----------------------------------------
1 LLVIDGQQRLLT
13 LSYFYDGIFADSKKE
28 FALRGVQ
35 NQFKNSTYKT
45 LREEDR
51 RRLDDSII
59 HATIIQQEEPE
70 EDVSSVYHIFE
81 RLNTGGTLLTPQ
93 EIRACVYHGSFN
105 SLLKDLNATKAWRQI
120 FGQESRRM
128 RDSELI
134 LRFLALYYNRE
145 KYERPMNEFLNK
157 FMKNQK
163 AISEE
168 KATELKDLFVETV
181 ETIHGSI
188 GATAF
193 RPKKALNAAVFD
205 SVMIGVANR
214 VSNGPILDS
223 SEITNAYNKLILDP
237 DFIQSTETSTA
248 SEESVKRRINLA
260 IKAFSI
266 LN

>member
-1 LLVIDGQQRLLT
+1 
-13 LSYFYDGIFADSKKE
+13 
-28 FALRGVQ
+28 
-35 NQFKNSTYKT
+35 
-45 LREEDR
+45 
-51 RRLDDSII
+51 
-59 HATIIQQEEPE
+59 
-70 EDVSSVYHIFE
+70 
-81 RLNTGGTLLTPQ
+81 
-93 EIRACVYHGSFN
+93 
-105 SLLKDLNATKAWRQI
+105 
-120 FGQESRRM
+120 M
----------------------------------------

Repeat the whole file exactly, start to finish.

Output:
1 LLVIDGQQRLLT
13 LSYFYDGIFADSKKE
28 FALRGVQ
35 NQFKNSTYKT
45 LREEDR
51 RRLDDSII
59 HATIIQQEEPE
70 EDVSSVYHIFE
81 RLNTGGTLLTPQ
93 EIRACVYHGSFN
105 SLLKDLNATKAWRQI
120 FGQESRRM
128 RDSELI
134 LRFLALYYNRE
145 KYERPMNEFLNK
157 FMKNQK
163 AISEE
168 KATELKDLFVETV
181 ETIHGSI
188 GATAF
193 RPKKALNAAVFD
205 SVMIGVANR
214 VSNGPILDS
223 SEITNAYNKLILDP
237 DFIQSTETSTA
248 SEESVKRRINLA
260 IKAFSI
266 LN

>member
-1 LLVIDGQQRLLT
+1 
-13 LSYFYDGIFADSKKE
+13 
-28 FALRGVQ
+28 
-35 NQFKNSTYKT
+35 
-45 LREEDR
+45 
-51 RRLDDSII
+51 
-59 HATIIQQEEPE
+59 
-70 EDVSSVYHIFE
+70 
-81 RLNTGGTLLTPQ
+81 
-93 EIRACVYHGSFN
+93 
-105 SLLKDLNATKAWRQI
+105 
-120 FGQESRRM
+120 M